July 9, 2012
Ladybugs in the Garden
One afternoon a couple of weeks ago, I found small cardboard box sitting in some shade near the front door.
Inside was a tub full of 1,500 ladybugs.
My father had shipped them, addressed to Alice.
"Can I open it?" she asked.
We decided we would open it after her dad got home from work - directions advised that the bugs would be less likely to fly away if we released them at sunset.
While she waited, Alice carried the container all around the house with her, warning ladybugs, "Don't fall!" and reassuring them, "Don't be scared!"
Garden experts (including local ones) often recommend ladybugs as a natural method of pest control; ladybugs like to eat aphids and other soft-bodied insects that chomp on plants and flowers.
Certainly, we appreciate the benefits. And when we finally lifted the lid from the top of the ladybug tub, it was with fingers crossed that the critters would help keep our edible front-yard garden healthy and strong.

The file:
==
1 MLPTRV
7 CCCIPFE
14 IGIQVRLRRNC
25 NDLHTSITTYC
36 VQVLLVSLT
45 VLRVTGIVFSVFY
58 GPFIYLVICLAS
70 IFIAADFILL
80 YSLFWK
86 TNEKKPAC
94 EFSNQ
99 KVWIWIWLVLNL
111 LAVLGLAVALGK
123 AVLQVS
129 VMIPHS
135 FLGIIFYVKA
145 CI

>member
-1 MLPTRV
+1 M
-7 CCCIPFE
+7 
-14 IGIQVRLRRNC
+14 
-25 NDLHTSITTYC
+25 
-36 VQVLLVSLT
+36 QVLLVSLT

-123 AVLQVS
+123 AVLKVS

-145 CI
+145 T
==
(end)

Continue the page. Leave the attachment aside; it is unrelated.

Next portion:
But to say we did it for the garden just wouldn't be true.
As the ladybugs spilled from their container, Alice was overtaken by little-girl shrieks of all-consuming happiness. She screamed when ladybugs crawled onto her dress. She screamed when they flew off the tips of her fingers. It was joyful to an extreme that mid-week evenings almost never reach.
Then the sun went down and it was time to take a bath.
Every once in a while, I see ladybugs for sale at the larger hardware stores in town. If you're looking to buy some - and, if you ask me, you totally should - it might also be worth calling a few nurseries and garden-supply shops. Otherwise, online ordering worked well for us. Here are several sources: Amazon (these are the guys we got), Home Depot, and Insect Lore. If you know of any others, please let me know!